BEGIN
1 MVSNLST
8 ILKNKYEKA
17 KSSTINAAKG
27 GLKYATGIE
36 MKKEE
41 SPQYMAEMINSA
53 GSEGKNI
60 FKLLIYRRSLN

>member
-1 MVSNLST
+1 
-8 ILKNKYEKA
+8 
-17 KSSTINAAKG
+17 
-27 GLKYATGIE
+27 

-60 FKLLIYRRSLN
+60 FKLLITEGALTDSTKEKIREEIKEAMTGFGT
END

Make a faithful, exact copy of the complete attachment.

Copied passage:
1 MVSNLST
8 ILKNKYEKA
17 KSSTINAAKG
27 GLKYATGIE
36 MKKEE
41 SPQYMAEMINSA
53 GSEGKNI
60 FKLLIYRRSLN

>member
-1 MVSNLST
+1 
-8 ILKNKYEKA
+8 
-17 KSSTINAAKG
+17 
-27 GLKYATGIE
+27 

-60 FKLLIYRRSLN
+60 FKLLITEGALTDSTKEKIREEIKEAMTGFGT